Research has found that about 1 in 8 women in the United States will develop breast cancer. This year alone, an estimated 340,000 new breast cancer cases are expected to be diagnosed.
Thankfully, there are more than 3.8 million survivors of breast cancer, due to early screening and advanced treatments. Although some survivors choose to have reconstructive surgery, many do not.
The Knitted Knockers, a worldwide network of over 3,000 knitters across America and 30 countries, knit and crochet handmade breast prostheses for women who have undergone mastectomies. Made of soft yarn and stuffed with a hypoallergenic polyester filling, the prosthetics come in all colors and sizes and are designed to resemble natural breast tissue.
At Charlestown, an Erickson Senior Living community in Catonsville, Md., a group of experienced knitters is pitching in.
Pastime with a purpose
Pat Phayer, lifelong knitter and founder of the Charlestown chapter, began working with Knitted Knockers ten years ago while she was living in Annapolis.
"I used to knit prosthetics for Anne Arundel Medical Center through my knitting guild and I really missed doing that," recalls Pat. "So, I decided to start a group here at Charlestown. I had a friend who crochets and I talked to a couple of other women. We put the word out, scheduled a meeting, and people showed up."
"We make anywhere from 35 to 50 prosthetics a month," says Pat. Since the chapter started in September 2021, the group has knitted about 280 prosthetics. "Half of those went to the national organization and the rest were distributed to two breast centers we adopted locally, St. Agnes Hospital and Mercy Medical Center. In the past, they were getting them from the national organization. We are thrilled that they can now get them locally from us."
'A way to give back'
"These are made out of love," says Pat. "Most of us know somebody affected by breast cancer, so it's a way to give back. I can make one in about a day and a half. I try to spread them out over a few days. I usually knit when I am watching TV. Some people do six or eight of them a month; others knit two. There is no quota - it's up to you how many you make."
Members of Charlestown's Knitted Knockers chapter work independently, but everyone meets on a monthly basis to measure and sort the completed prosthetics by cup size and check for quality and consistency. Each prosthetic receives washing instructions and a tag that reads, "Made with loving care by Charlestown Knitted Knockers."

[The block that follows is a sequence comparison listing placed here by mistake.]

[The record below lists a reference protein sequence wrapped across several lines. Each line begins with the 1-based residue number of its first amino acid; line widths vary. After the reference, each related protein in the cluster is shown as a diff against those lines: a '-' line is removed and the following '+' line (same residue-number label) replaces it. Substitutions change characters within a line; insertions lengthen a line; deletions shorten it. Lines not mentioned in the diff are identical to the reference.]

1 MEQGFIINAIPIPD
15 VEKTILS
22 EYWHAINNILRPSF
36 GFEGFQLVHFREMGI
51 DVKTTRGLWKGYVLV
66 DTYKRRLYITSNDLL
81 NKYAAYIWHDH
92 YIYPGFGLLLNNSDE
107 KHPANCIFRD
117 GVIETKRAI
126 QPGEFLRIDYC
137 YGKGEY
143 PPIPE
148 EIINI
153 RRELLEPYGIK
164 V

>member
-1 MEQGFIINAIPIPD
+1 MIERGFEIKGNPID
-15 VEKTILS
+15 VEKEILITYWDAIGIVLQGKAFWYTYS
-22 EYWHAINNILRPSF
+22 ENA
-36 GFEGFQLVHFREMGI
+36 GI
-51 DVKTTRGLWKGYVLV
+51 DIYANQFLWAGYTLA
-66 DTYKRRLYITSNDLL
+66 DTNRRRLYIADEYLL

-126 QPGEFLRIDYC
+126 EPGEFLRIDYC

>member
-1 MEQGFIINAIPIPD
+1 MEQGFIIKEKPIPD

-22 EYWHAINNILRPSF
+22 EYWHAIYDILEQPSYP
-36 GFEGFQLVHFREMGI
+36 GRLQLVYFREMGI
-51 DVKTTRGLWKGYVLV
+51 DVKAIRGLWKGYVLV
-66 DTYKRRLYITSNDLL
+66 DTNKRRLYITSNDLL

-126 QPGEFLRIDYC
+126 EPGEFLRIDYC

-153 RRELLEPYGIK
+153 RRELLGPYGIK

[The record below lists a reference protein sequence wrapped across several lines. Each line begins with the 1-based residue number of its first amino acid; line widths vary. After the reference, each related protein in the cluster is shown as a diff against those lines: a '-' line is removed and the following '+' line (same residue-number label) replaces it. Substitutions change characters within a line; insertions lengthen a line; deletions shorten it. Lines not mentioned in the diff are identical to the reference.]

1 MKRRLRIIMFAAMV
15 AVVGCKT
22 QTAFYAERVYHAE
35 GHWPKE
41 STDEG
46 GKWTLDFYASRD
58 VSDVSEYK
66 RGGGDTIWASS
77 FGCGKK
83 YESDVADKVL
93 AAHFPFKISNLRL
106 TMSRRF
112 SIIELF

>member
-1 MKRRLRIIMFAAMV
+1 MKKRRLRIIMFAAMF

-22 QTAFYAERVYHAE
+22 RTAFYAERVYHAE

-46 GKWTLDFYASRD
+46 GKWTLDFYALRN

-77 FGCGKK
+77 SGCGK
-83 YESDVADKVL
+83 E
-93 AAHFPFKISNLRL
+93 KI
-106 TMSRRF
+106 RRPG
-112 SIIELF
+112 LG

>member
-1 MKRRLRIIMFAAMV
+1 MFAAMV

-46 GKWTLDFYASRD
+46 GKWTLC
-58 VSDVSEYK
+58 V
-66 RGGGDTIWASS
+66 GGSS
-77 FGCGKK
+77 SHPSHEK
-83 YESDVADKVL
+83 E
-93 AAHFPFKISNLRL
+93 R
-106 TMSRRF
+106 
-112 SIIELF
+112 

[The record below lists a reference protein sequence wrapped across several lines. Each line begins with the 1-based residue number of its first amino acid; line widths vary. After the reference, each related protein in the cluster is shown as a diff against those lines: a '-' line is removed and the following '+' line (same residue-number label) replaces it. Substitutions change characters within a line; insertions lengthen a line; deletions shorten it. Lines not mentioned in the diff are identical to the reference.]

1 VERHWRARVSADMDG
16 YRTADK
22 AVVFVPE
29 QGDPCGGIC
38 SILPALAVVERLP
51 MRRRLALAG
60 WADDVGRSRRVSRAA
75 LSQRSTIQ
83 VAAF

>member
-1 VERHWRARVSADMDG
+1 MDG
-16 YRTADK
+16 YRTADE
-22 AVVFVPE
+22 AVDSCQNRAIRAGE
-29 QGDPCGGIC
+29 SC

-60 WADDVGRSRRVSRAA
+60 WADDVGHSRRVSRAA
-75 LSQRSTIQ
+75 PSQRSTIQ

"We also include a bag of stuffing in case the recipient needs to adjust the fill," says Pat. "That way, they don't have to run out and buy it while they are recovering."
Helping hands, big hearts
Resident Susan Brown has been knitting since she was a teenager. Over the years, she has knitted everything from sweaters and prayer shawls to afghans and lap robes. After she moved to Charlestown in 2021, she was able to add handmade prosthetics to her list.
"When I heard about the group, I thought it sounded interesting and was a great opportunity to give back," says Susan. "It takes me about three to four hours to make one. It's easy enough to pick up, do a few rows, and put it down. It's been a great way to meet new people and make friends."
According to Mary Evans, community resources manager at Charlestown, more than 800 residents - over a third of the community's population - volunteer their time and talents. Knitted Knockers, homeless shelters, libraries, elementary schools, and churches are just a handful of organizations that residents share ties to.
"Charlestown volunteers are an inspiration to anyone they come in contact with," says Evans. "Not only do they seek volunteer opportunities and act on them without hesitation, but their actions also inspire others to serve as well. It amazes me to see many of our residents use their time to better others' lives. It shows how genuine their hearts are."
Pat hopes the Charlestown Knitted Knockers will inspire other Erickson Senior Living communities to start their own chapter.
"There is a great need for these at hospitals across the country," notes Pat. "It's not a hard pattern and there are videos that are very helpful. I think I can speak for the rest of our chapter when I say that we feel like we are making a positive impact on women's lives. We feel really good about that."
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